Hogan, the Republican governor of Maryland and chair of the National Governors Association, said "it’s obviously not the case" that governors have everything they need.

We rate this statement False.

Our Sources

Fox News on YouTube, "Hannity: Why CNN won't highlight progress in the fight against COVID," July 21, 2020

CNN, "State of the Union," July 26, 2020

Gov. Larry Hogan on YouTube, "Press Conference - July 22, 2020," July 22, 2020

ABC News, "Despite Trump claim, 13 states say some orders for coronavirus supplies still unfilled," July 23, 2020

CNN, "Fact check: At his first coronavirus briefing since April, Trump repeats a handful of classic false claims," July 22, 2020

ABC News, "Trump uses more 'realistic' tone in coronavirus briefing, but repeats false claims: FACT CHECK," July 22, 2020

National Governors Association, "National Governors Association Leadership Urges Senate To Approve State Stabilization Funding," July 22, 2020

The White House, "Remarks by President Trump in Press Briefing," July 21, 2020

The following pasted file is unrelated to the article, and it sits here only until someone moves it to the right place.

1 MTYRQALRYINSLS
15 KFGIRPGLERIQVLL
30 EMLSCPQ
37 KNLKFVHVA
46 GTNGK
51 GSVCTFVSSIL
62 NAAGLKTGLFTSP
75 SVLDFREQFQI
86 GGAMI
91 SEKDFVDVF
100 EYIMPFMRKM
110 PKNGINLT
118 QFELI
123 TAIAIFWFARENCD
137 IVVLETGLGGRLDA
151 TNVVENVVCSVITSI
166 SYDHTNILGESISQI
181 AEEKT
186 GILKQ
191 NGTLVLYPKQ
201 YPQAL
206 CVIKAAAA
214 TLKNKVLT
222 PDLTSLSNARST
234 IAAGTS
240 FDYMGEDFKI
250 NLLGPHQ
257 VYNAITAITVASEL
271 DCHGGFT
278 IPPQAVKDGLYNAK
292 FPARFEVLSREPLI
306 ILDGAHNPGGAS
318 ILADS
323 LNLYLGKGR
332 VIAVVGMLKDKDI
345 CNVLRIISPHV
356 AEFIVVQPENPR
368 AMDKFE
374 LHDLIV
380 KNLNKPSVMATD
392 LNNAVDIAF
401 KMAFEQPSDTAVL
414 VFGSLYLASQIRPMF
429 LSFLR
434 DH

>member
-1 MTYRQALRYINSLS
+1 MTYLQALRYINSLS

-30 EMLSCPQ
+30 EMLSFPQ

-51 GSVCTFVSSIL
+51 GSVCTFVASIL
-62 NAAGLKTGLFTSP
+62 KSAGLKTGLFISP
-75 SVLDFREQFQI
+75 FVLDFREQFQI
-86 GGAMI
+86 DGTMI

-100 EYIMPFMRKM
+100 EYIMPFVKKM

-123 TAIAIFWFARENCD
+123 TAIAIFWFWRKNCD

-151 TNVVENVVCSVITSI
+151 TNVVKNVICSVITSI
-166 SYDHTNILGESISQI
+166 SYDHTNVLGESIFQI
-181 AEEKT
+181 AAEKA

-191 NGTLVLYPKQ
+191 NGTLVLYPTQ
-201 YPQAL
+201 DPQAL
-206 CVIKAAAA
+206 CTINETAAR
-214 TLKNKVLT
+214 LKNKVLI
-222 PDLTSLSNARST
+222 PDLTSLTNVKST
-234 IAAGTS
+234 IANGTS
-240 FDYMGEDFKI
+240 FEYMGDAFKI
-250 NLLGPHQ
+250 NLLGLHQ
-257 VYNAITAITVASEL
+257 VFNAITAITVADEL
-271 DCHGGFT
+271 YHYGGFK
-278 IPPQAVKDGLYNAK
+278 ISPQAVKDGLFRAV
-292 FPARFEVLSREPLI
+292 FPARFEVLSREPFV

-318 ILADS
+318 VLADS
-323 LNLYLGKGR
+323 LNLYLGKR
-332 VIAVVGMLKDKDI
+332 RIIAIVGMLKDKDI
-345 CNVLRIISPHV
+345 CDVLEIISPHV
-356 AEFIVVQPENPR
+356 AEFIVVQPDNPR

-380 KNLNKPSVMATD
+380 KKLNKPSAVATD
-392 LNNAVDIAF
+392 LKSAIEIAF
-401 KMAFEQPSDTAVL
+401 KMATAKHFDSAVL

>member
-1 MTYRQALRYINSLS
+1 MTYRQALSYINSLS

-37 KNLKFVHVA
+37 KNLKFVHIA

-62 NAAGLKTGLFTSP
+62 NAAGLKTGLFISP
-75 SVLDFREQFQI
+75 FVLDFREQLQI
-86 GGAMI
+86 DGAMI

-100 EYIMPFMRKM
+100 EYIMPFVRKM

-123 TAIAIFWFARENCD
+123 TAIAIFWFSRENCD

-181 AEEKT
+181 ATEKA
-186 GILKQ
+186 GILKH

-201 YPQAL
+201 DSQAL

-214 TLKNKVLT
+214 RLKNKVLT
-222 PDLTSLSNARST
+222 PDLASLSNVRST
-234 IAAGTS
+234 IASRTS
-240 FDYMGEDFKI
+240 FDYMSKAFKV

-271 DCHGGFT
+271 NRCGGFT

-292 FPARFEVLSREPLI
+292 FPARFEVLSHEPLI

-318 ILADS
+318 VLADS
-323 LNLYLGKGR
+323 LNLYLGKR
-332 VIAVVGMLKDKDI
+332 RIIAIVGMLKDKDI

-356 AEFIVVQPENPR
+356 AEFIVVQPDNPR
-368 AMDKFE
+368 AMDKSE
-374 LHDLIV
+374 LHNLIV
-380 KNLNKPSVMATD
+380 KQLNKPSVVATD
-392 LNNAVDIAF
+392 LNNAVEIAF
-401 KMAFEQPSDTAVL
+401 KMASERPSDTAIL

NBC News, "Fact check: Trump revisits familiar falsehoods in first coronavirus briefing in months," July 21, 2020

The New York Times, "As Trump Ignores Virus Crisis, Republicans Start to Break Ranks," July 19, 2020

CNN, "Lying again about the pandemic, Trump made 200 false claims from early June to early July," July 18, 2020

The Washington Post, "Fighting alone," July 16, 2020

National Governors Association, "Governors Call On The Administration To Delay Changes To Hospital Reporting Requirements," July 16, 2020

NPR, "Despite Shortfalls And Delays, U.S. Testing Czar Says Efforts Are Mostly 'Sufficient,'" July 21, 2020

NBC News, "Federal stockpile is thin amid coronavirus surge, internal documents show," July 14, 2020

The Washington Post, "America is running short on masks, gowns and gloves. Again." July 8, 2020

The Associated Press, "Protective gear for medical workers begins to run low again," July 7, 2020

The New York Times, "Months Into Virus Crisis, U.S. Cities Still Lack Testing Capacity," July 6, 2020

ABC News, "Trump administration slow to respond to protective gear shortages: Democrats," July 2, 2020

State of Washington, Letter from Gov. Jay Inslee to Vice President Mike Pence, June 10, 2020

National Governors Association, "Governors’ Letter Regarding COVID-19 Aid Request," April 21, 2020